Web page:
Another positive sign for the CFL came Tuesday when Hamilton owner Bob Young took to Twitter to guarantee that his Tiger-Cats will play this year. Young also joked if the Ticats are the only franchise on the field this year, they should win a Grey Cup.
The Grey Cup game is slated for Dec. 12 at Hamilton’s Tim Hortons Field.
But challenges still remain for the CFL to get to that point.
In February, the CFL and CFL Players’ Association submitted their return-to-play protocols to the six provinces where franchises are based — B.C., Alberta, Saskatchewan, Manitoba, Ontario, and Quebec. Upon provincial approval, the protocols will go to the Public Health Agency of Canada — which was examining the league’s return-to-play plan last year when the CFL pulled the plug on its ’20 season.
Once that’s done, the CFL would then have to secure a national interest exemption from the federal cabinet for games to be played.
Two weeks ago, a report said all six provinces with teams in the league had given verbal approval to the CFL’s return-to-play protocols. But both B.C. and Ontario government officials have denied having given any sort of approval to the league’s plans.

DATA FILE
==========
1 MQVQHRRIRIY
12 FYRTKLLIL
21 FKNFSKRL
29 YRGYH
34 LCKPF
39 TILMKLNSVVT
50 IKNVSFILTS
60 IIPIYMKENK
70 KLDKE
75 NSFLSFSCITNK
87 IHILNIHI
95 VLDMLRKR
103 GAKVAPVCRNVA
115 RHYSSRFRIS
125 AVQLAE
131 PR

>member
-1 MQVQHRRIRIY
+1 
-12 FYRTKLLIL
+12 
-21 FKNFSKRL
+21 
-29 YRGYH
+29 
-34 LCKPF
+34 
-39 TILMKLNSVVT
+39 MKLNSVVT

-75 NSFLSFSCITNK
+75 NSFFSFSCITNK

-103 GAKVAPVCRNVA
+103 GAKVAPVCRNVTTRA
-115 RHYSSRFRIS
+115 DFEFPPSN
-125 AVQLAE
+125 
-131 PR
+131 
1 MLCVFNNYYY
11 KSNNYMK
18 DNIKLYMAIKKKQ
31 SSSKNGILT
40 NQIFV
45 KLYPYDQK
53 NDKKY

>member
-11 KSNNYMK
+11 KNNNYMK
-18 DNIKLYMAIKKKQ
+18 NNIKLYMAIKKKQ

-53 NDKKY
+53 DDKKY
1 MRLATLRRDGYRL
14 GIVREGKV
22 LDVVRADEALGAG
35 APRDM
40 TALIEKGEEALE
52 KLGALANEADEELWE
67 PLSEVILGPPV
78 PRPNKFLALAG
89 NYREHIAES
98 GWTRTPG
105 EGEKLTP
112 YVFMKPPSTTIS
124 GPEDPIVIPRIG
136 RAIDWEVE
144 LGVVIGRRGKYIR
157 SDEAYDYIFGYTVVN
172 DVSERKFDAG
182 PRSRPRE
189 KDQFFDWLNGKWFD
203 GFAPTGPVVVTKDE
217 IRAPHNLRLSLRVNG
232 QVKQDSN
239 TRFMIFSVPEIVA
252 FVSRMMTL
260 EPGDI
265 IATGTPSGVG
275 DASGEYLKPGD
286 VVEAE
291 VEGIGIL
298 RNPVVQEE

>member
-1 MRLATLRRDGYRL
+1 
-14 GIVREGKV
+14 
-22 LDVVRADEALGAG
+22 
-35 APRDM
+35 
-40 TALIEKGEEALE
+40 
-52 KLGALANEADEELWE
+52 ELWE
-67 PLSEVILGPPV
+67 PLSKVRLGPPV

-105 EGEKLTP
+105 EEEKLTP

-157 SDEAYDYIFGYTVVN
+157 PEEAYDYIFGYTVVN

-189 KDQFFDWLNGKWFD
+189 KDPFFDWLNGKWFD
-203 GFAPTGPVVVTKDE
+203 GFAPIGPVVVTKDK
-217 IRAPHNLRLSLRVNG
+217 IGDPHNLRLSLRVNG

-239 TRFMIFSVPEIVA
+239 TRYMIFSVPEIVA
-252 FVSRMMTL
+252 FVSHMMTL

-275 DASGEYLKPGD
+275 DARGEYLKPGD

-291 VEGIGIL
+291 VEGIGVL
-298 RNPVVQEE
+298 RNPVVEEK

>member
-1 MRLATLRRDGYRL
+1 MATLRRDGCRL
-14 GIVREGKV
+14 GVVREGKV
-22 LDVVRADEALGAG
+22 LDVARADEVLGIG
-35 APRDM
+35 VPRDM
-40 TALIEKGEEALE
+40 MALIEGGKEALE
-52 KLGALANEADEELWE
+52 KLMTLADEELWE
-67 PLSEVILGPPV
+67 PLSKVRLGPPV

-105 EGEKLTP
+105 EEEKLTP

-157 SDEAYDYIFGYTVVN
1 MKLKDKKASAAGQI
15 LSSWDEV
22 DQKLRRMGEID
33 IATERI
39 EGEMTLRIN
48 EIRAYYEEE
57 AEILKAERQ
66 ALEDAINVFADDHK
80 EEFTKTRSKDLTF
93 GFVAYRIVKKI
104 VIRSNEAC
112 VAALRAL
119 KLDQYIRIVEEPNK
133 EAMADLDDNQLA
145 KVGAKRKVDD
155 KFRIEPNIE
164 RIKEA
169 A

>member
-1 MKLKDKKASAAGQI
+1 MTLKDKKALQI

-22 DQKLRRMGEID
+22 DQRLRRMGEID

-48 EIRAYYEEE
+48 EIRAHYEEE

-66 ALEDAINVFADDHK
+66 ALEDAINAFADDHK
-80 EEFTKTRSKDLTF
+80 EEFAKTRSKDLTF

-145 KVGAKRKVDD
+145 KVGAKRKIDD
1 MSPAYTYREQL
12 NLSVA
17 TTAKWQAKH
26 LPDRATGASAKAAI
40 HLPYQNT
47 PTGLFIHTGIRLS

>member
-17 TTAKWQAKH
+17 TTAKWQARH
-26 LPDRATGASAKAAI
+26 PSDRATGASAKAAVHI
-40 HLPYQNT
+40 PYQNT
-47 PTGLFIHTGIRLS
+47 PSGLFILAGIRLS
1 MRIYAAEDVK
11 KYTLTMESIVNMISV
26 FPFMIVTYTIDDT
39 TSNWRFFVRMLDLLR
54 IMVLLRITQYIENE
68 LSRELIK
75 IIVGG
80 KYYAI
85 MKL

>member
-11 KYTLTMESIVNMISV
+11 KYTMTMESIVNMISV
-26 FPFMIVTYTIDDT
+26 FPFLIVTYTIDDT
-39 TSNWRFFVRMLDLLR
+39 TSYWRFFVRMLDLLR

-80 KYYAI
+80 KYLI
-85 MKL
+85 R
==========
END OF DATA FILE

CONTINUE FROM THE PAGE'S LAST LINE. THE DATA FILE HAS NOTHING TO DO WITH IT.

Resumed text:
And now it seems neither has Alberta. When asked if that province had provided verbal approval of CFL protocols, Tom McMillan, the assistant director, communications for Alberta Health, said, "While we have offered preliminary support, no official approval of return-to-play protocols or exemptions have been granted, to date."
"We have been in contact with the CFL and generally support a safe return to play when it is safe to do so," he said in an email. "Right now, our focus is bending the curve.
"We will keep Albertans updated if any decisions are made. We all miss football and so many other outdoor activities. The best thing we can all do is to get the vaccine and help stop the spread of COVID-19."
Lisa MacLeod, Ontario’s Minister of Heritage, Sport, Tourism and Culture Industries, said last week her government hadn’t verbally approved the CFL protocols. And the day after a second report surfaced again stating all six provinces had done so, a member of MacLeod’s office reiterated the minister was standing by her previous statements.